I know, I know. I’m not supposed to be on Pinterest while I’m planning my wedding. But, I actually have needed to use it for work recently, and I was reintroduced to one of my greatest pet peeves on the site. You know what I’m talking about. Those pictures of beautiful people and families and newlyweds embracing in a strange how-did-they-do-that kind of way and the user-provided caption below:
Love this pose.
What bothers me so much about this? It’s the idea that these pinners are trying to mentally and digitally catalog these poses for their future photo opportunities because they want to look just like that. They want their hands to make perfect hearts and for their babies to look so happy that viewers can practically hear her giggles.
But by focusing on creating the perfect pose, they’re already taking away from future candid photo ops. They’re planning out how happy and flawless they should make themselves look rather than truly focusing on the joy of the event being photographed.
Why are we really posing?
Let the world know you as you are, not as you think you should be, because sooner or later, if you are posing, you will forget the pose, and then where are you?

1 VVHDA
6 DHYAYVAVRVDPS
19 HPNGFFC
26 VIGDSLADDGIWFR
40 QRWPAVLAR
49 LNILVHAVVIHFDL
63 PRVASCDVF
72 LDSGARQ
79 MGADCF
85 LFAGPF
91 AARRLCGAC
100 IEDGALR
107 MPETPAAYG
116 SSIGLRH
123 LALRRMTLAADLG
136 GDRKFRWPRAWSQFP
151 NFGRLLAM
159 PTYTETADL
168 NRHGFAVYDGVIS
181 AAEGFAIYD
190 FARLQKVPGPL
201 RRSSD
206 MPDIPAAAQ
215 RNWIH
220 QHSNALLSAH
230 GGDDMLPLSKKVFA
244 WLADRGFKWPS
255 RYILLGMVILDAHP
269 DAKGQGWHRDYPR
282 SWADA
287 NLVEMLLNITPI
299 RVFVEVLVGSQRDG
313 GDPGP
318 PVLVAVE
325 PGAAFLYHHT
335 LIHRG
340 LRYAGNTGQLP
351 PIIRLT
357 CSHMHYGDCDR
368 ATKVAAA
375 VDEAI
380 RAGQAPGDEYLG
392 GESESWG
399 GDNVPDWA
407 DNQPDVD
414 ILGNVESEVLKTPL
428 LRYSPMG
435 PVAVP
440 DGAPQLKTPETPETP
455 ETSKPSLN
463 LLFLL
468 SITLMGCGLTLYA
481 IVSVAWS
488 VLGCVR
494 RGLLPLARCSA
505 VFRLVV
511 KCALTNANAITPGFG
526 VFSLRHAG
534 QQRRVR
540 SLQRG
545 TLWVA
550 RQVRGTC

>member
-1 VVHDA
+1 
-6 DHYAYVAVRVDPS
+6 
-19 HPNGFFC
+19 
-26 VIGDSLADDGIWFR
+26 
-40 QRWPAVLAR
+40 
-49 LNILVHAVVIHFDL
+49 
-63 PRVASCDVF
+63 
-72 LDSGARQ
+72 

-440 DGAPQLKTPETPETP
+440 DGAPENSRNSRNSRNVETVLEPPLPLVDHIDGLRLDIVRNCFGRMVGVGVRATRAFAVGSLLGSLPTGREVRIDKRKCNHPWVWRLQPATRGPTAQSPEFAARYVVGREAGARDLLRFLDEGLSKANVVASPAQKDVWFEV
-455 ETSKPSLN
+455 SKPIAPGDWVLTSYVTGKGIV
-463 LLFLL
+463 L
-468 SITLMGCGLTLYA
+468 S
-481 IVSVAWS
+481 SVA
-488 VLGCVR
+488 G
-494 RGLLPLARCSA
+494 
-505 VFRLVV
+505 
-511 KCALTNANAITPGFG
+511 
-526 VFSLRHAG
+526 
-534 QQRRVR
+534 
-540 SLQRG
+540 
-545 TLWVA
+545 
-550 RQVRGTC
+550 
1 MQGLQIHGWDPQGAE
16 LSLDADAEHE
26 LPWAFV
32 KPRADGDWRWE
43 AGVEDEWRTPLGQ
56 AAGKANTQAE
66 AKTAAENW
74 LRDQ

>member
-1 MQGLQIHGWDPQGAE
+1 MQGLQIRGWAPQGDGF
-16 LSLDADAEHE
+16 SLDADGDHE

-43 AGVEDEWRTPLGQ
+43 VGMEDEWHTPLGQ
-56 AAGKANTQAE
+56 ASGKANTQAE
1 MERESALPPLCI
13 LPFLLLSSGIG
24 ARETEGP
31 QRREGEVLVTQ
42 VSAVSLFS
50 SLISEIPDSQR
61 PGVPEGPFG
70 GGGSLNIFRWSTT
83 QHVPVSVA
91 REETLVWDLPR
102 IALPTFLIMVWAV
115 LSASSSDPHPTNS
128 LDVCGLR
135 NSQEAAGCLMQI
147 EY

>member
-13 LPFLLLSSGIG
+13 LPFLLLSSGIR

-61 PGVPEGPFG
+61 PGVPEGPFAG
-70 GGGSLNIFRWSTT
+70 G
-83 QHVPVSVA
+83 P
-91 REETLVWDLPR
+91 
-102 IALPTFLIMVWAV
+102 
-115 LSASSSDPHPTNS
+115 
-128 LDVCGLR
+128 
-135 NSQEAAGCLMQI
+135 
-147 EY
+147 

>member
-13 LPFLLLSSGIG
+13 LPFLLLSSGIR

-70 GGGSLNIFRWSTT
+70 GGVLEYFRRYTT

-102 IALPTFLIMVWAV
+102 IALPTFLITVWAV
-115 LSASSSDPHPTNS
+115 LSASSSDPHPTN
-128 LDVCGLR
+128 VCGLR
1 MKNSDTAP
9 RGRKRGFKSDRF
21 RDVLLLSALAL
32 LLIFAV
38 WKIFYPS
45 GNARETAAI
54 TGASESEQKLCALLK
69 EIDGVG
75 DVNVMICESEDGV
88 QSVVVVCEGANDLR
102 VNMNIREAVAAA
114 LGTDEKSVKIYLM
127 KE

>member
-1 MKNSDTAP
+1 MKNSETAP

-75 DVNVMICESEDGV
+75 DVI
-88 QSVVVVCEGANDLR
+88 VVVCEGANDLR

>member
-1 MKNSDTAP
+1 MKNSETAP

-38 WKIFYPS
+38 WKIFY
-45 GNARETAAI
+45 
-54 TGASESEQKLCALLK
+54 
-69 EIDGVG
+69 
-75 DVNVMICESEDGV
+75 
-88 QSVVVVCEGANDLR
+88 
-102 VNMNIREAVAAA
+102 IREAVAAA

I actually had this idea brewing when Mike Burns from The Other Side of Complexity shared one of his older posts on Facebook titled “On Posing for Acceptance” While he wasn’t talking about the same style of posing, it made me think of what this means in an alternative context.
When we focus on poses, we’re putting ourselves in an unnatural state. Why do we do it? So that other people can look at us and view us as the ideal. It’s all about being seen instead of feeling or experiencing what’s going on around us (hence my general distaste for the concept of “selfies” as well).
Don’t get caught up in what the internet tells you. The internet will tell you to stand like this, walk like that, and while you’re at it change your hair color and get taller. Poses are not one-size-fits-all, and they certainly don’t look good on everyone. The only thing that looks good on everyone, unfailingly, is authenticity. (Especially if you’re a total goofball and make weird faces in every “serious” picture you try to take).
I’m not saying that you should never pause and smile for a camera. What I’m advising is that you stop collecting “poses” like they’re Pokemon (gotta catch em all) and start reveling in the moment.
Stop going through life by standing still in your favorite poses. Start moving forward, candidly and genuinely.
Don’t waste time looking for cameras.
What is your favorite photo of all time? Is it perfectly posed, or is it candid?